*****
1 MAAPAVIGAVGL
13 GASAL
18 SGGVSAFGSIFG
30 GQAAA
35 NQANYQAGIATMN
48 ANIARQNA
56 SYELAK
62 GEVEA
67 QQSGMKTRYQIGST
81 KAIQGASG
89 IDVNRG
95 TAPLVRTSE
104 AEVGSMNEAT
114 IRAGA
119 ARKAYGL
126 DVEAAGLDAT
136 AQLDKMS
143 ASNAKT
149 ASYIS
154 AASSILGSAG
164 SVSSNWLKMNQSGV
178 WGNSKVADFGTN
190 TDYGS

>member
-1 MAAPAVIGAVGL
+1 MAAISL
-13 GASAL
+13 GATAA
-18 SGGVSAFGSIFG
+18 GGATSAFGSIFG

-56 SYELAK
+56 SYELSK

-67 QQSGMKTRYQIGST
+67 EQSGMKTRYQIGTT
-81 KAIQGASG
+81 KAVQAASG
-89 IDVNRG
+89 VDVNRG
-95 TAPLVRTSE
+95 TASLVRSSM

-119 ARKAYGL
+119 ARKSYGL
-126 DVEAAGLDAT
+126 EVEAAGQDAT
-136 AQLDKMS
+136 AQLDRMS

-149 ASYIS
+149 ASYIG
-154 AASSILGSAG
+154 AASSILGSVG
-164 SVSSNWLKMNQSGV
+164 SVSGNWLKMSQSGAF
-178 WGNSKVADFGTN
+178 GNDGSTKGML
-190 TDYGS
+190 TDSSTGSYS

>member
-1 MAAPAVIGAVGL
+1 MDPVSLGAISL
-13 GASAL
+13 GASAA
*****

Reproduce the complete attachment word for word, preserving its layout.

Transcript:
1 MAAPAVIGAVGL
13 GASAL
18 SGGVSAFGSIFG
30 GQAAA
35 NQANYQAGIATMN
48 ANIARQNA
56 SYELAK
62 GEVEA
67 QQSGMKTRYQIGST
81 KAIQGASG
89 IDVNRG
95 TAPLVRTSE
104 AEVGSMNEAT
114 IRAGA
119 ARKAYGL
126 DVEAAGLDAT
136 AQLDKMS
143 ASNAKT
149 ASYIS
154 AASSILGSAG
164 SVSSNWLKMNQSGV
178 WGNSKVADFGTN
190 TDYGS

>member
-1 MAAPAVIGAVGL
+1 MAAISL
-13 GASAL
+13 GATAA
-18 SGGVSAFGSIFG
+18 GGATSAFGSIFG

-56 SYELAK
+56 SYELSK

-67 QQSGMKTRYQIGST
+67 EQSGMKTRYQIGTT
-81 KAIQGASG
+81 KAVQAASG
-89 IDVNRG
+89 VDVNRG
-95 TAPLVRTSE
+95 TASLVRSSM

-119 ARKAYGL
+119 ARKSYGL
-126 DVEAAGLDAT
+126 EVEAAGQDAT
-136 AQLDKMS
+136 AQLDRMS

-149 ASYIS
+149 ASYIG
-154 AASSILGSAG
+154 AASSILGSVG
-164 SVSSNWLKMNQSGV
+164 SVSGNWLKMSQSGAF
-178 WGNSKVADFGTN
+178 GNDGSTKGML
-190 TDYGS
+190 TDSSTGSYS

>member
-1 MAAPAVIGAVGL
+1 MDPVSLGAISL
-13 GASAL
+13 GASAA